2-methyltetrahydrofuran is a component of P-series fuels. Analysts do not actually expect P-series fuels to replace gasoline, but its sales were expected to grow rapidly in the next 10 years [20]. Motivation for the use of MTHF as engine fuel is in its low cost of production. It can be produced from waste cellulose at a cost as low as US$ 0.60 per gallon [6]. MTHF-gasoline blends in a spark ignition engine, and the fuel containing 10% MTHF has comparable power outputs and CO, NOx and HC emissions compared to unleaded gasoline [21]. The blend with a higher MTHF percentage (40%) could produce significant reductions in HC and benzene emissions and increases in NOx [22]. Investigation of pollutants formation of MTHF in laminar premixed flames using molecular beam mass spectrometry (MBMS) and gas chromatograph (GC) revealed that ethylene is the largest production for MTHF, instead of acetylene or unsaturated furan family fuels [23].

The injection timing significantly affects fuel-air mixing procedure and the mixture quality in the combustion chamber. This also influences the combustion and emissions characteristics of the engine. In addition, the combustion stability, in DISI engine, is very sensitive to the fuel distribution near the spark plug [24,25]. The crank angle at which combustion starts is significantly influence by fuel injection timing. As the fuel injection timing varies the state of the air into which the fuel is injected also changes and this also varies the ignition delay. NOx emissions for direct injection engines are strongly influence by fuel injection timing. NOx emissions are commonly reduced by retarded injection timing. When the fuel injection timing is retarded, the combustion chamber temperatures dropped, thereby reducing NOx by controlling spatial development of localized high temperature regions [26]. Although, many reports have investigated the combustion of low blends of MF and MTHF in gasoline, none has actually reported the HC speciation of MF20 and MTHF20 and the percentage of the unburned furan samples in the total organic compound emission of both MF20 and MTHF20.

In this study, the gaseous emissions characteristics of MF20 (MF 20% vol. and gasoline 80% vol.) and MTHF20 (MTHF 20% vol. and gasoline 80% vol.) were investigated in a single cylinder spray guided DISI engine using Gasmeth Fourier-Transform Infrared Spectroscopy (FTIR) as the emission measuring devise. Experiments were conducted at stoichiometric specific air–fuel ratio (λ = 1) and at constant engine speed of 1500 rpm using the fuels optimised spark timing. Effects of fuel injection sweeps (180–280 °CA BTDC) on the emission characteristics of the blends were investigated at the intermediate load of 5.5 bar IMEP. The HC speciation emissions including unburnt furan samples were studied for the three fuels investigated. The components of the HC emissions investigated in this study includes the unburn furan samples, ethylene, propene, benzene, ethanol, methane, acetylene, butane, octane, and acetic acid. The potential toxicity of furan-based fuels is a great restriction to its public acceptability as engine fuels. This is the first study that investigated the percentage of unburnt furan samples in the emission of MF20 and MTHF20. The conclusion indicated that the reported emission level of the unburnt furan fuel in the combustion of the blends fuel is very low and could be considered for safe human exposure. The FTIR use for this study, does not measure particle emissions. Particle matter is removed from the sample to ensure that representative samples of the flue gases were measured. The particle emissions was measured using digital multiplex system (DMS) 500.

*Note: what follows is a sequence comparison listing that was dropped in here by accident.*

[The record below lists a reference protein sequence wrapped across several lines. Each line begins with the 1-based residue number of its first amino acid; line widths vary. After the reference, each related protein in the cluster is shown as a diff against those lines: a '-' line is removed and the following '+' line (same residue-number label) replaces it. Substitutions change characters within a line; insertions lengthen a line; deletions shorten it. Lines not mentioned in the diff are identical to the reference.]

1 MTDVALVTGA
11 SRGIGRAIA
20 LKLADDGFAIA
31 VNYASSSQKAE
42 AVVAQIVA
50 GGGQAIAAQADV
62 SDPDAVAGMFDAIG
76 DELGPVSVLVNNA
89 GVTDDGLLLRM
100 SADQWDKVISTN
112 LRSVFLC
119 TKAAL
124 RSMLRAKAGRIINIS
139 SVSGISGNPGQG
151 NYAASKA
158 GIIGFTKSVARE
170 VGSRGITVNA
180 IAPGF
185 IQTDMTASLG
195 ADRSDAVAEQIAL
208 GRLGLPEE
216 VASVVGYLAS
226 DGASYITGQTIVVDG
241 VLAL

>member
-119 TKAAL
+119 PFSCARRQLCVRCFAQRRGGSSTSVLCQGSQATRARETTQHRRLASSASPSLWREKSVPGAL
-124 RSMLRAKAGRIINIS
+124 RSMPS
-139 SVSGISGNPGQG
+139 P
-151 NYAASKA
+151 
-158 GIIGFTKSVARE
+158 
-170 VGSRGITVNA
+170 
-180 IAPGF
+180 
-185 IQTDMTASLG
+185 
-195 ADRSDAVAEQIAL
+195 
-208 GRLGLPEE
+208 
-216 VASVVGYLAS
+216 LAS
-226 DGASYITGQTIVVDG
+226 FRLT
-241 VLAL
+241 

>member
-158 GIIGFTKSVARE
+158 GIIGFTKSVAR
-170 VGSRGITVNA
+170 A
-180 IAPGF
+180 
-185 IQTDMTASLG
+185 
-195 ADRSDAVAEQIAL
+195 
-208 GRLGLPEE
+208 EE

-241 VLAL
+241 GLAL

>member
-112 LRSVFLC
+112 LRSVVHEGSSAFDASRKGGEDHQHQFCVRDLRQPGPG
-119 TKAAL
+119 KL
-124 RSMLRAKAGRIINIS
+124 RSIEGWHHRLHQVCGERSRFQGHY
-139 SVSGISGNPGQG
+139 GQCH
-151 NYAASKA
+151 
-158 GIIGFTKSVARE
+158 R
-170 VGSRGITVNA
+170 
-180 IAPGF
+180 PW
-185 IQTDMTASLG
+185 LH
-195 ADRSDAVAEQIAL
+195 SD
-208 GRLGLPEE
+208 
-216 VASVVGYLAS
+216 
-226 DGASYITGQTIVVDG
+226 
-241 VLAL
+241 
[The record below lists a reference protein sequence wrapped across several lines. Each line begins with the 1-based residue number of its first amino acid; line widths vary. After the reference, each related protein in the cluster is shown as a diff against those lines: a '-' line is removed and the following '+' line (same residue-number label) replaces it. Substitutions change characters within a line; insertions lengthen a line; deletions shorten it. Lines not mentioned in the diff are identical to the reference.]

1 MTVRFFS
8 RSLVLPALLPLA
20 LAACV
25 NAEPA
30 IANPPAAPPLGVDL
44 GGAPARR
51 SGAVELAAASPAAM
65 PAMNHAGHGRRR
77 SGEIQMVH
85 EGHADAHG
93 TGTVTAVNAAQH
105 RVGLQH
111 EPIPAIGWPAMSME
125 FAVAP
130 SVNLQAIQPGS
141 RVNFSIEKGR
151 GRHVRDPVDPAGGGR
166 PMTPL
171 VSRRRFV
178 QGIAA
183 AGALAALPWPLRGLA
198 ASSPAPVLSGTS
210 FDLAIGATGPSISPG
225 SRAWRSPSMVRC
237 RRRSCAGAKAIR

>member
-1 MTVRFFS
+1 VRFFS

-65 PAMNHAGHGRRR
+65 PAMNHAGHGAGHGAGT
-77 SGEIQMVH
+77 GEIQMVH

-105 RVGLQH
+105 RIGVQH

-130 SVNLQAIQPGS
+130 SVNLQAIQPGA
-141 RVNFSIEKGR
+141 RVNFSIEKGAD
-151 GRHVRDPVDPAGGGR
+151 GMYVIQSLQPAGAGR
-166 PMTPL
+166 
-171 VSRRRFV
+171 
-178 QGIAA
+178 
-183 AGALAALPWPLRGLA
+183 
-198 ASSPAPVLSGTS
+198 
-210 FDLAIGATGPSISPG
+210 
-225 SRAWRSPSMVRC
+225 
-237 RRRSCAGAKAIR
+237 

2. Experimental System and Methods

2.1. Engine and Instrumentation

The engine specifications for the experiment on single-cylinder spray-guided DISI engine are listed in Table 1. The engine was naturally aspirated with a throttle controlling the intake air flow rate. In order to maintain a constant speed (±1 rpm), a direct current dynamometer was coupled to the engine. An in-house built software written in LabView was used for the engine timing. All temperatures were measured with a K-type thermocouple and all tests were conducted with coolant and lubricant oil temperatures maintained at 85 ± 2 °C and 90 ± 3 °C respectively and at the intake air temperature of 30 ± 2 °C. Figure 1, illustrates the schematic of the engine testing system. The fuel flow rate is calculated using the medusa engine specific parameter and engine operation parameter to be 0.124 g/s. There is an exhaust plenum chamber 8 times the swept volume of the cylinder located 15 cm downstream of the exhaust valves which is very common in many experimental single-cylinder engine setups. The exhaust plenum is used to stabilise the pressure fluctuation in the exhaust gas before getting to the Lambda meter to measure the air-fuel ratio.

Table 1. Engine specifications.

* TDC refers to the one in the gas exchange overlap.